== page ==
Test to Release test – children of all ages must take the test if adults in their household are taking part in the scheme
Travel to the United States from 8 November
From 8 November, fully vaccinated individuals will be able to travel to the US.
In addition to proving their vaccination status, they will need to have evidence of a negative test taken in the 72 hours prior to departure, and they will be required to provide contact details in case they need to be traced while in the country.
Tough rules on mask-wearing will be enforced during flights.
Exemptions may be made to allow unvaccinated children to enter the US with their families.
Taking out travel insurance for the US
Travelling to the US requires a specific type of travel insurance policy with a sufficiently high level of cover to act as a financial safety net if a problem were to arise. Emergency medical costs alone can easily stack up to tens of thousands of dollars in the US so, while travel insurance is not a legal requirement, such protection can be extremely useful.
Here’s what to look out for when choosing travel insurance for the US:
What is travel insurance for the US?
When choosing a policy, look out for worldwide cover that includes the US, Canada and the Caribbean.
Then, decide what type of policy you need. Options include a single trip policy for a one-off holiday, or an annual policy which will cover you for multiple trips to various destinations within the space of 12 months.
Alternatively, you can choose backpacker insurance for a longer period of travel to numerous destinations, including the US.
What’s covered under travel insurance for the US?
Typically, travel insurance policies will cover you for the following as standard:
Medical expenses for treatment, medical bills and repatriation costs should you fall ill or get injured while you’re away
Cancellation costs if an emergency means you are forced to cancel your holiday
Lost or stolen possessions in the event that your personal belongings, baggage or money are damaged, lost or stolen
Disruption and delays to cover the costs of cancelled flights
Personal liability for compensation claims made against you for damaging someone else’s property or causing injury or death.
Types and levels of cover vary depending on policy. If your policy does not include all of the above, your insurer may be able to add the cover you need, potentially at an additional cost.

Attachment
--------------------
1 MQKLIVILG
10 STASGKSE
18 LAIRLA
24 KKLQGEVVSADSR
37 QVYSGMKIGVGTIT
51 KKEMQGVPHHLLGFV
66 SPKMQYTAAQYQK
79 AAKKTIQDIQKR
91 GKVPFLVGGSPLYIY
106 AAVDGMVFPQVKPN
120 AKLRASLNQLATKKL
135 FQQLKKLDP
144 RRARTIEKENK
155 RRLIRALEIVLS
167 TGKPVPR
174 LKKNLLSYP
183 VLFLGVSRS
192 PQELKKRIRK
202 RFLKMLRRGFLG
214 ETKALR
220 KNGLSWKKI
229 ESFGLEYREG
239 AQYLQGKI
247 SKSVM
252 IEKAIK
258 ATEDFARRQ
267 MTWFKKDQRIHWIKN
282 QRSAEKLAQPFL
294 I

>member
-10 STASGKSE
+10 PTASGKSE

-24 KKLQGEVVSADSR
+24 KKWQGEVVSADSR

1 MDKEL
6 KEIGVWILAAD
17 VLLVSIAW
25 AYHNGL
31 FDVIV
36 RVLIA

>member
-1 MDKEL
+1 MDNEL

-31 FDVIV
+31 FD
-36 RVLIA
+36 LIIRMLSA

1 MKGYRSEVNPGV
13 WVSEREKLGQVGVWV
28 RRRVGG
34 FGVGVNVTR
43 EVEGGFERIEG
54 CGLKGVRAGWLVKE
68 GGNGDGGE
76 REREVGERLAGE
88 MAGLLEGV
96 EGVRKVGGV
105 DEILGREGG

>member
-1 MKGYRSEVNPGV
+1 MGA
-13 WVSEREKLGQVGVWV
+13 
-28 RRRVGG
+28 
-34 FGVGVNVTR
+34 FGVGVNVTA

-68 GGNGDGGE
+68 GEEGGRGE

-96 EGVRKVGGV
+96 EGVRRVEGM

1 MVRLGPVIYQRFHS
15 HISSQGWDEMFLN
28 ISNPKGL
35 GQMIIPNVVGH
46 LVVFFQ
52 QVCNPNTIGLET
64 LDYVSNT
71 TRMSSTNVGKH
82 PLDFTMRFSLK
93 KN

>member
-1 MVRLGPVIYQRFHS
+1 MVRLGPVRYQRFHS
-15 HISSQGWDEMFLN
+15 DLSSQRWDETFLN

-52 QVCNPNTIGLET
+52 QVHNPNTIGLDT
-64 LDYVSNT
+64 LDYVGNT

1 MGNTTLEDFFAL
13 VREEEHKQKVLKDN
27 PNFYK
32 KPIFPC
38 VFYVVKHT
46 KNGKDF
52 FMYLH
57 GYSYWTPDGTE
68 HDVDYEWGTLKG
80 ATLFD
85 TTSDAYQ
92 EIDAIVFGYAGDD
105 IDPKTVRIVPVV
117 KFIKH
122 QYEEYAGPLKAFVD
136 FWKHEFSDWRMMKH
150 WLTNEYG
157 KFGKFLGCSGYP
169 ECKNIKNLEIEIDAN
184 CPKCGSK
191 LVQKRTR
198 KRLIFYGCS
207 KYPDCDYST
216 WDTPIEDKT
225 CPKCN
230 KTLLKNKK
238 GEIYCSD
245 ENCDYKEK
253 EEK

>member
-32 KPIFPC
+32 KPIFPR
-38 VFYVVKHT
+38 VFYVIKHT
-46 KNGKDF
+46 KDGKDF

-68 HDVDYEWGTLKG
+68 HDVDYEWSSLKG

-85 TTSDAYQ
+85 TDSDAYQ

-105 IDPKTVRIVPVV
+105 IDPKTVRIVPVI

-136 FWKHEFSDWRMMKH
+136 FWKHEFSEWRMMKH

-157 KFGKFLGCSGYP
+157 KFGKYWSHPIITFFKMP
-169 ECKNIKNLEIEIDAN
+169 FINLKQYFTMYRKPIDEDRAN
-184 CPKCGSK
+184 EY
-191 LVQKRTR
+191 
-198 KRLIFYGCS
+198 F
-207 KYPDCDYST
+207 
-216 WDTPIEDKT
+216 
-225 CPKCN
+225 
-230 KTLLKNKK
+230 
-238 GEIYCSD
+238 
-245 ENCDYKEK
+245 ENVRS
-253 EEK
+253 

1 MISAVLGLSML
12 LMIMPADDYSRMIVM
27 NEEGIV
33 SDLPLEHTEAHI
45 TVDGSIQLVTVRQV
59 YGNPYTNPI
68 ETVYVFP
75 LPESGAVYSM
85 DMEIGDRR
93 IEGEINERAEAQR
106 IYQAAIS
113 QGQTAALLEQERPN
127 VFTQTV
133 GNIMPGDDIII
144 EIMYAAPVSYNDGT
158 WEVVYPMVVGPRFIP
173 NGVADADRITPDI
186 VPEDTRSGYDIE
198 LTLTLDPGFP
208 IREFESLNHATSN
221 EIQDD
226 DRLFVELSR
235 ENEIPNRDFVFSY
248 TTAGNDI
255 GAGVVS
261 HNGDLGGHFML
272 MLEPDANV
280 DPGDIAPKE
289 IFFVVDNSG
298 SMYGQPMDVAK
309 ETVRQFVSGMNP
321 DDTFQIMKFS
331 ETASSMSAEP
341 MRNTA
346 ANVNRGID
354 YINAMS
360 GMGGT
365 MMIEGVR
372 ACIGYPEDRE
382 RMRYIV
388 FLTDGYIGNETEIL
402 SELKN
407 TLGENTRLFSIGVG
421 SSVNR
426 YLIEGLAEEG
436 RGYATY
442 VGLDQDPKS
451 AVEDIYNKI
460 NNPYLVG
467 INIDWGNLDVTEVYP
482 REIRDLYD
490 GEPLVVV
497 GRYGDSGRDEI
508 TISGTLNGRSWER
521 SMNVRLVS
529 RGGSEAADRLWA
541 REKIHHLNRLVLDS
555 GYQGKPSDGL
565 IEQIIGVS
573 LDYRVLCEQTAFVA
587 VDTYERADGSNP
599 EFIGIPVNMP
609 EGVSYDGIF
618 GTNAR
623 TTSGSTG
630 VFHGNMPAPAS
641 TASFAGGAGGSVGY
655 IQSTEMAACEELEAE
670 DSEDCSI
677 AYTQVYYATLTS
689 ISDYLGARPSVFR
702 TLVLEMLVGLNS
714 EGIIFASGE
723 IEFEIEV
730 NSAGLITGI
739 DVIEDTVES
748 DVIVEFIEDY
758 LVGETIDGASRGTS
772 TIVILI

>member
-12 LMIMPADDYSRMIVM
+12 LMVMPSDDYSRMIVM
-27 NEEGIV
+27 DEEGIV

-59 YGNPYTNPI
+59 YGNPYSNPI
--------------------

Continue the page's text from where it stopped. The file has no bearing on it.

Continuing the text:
Remember to check your policy details for limitations and exclusions, such as a cap on the number of items for which you can make a lost and stolen possessions claim.
What else is there to consider when travelling to the US?
Depending on your insurer, you will also be able to add various other types of extra cover to your policy. This ranges from cover for risks related to extreme sports and activities to end supplier failure or scheduled airline failure cover, in case your holiday company or airline goes bust.
But remember as always, your insurer will expect you to ask your holiday provider or airline for compensation before making a claim. It’s only if your request is rejected that you should claim on your insurance.
Package holidays may be certified ATOL- or ABTA-protected, which means you’d be provided with financial compensation if something were to go wrong.
When will I not be covered if travelling to the US?
While non-essential travel to the US is currently permitted by the Foreign Commonwealth & Development Office (FCDO), it’s best to check the status of your destination as close to your departure as possible, as the FCDO regularly updates its advice.
Going to a destination where the FCDO advises against ‘all but essential’ travel can invalidate your policy.
Very few insurers will protect you if you travel against the FCDO’s advice. These include CoverForYou, Cedar Tree and Outbacker.
What is an excess?
You will need to make a set payment towards any claim you make - usually £50 or £100. This is called the excess or deductible.
Some policies charge a single excess for each claim, while others charge the excess for each person listed on the policy, which is potentially more expensive. However, a higher excess may result in lower premiums.
Some policies offer an ‘excess waiver’ option, where you pay a single amount to remove the imposition of any excess if a claim is made.
What about Covid-19?
It is now common practice for insurers to cover at least medical expenses and repatriation costs for Covid-19-related risks, in the event you fall ill with the virus while on holiday and need to return to the UK early.
Cover often extends to cancellation due to Covid-19-related risks too, should, for example, you or a member of your party contract the virus before your departure date and need to quarantine.
As with non Covid-related risks, accepted reasons for claims vary between insurers, so make sure to check these when purchasing your cover.
Finding the right travel insurance policy for the US
Use a travel insurance comparison tool such as ours to easily compare policies catered to your trip to the US.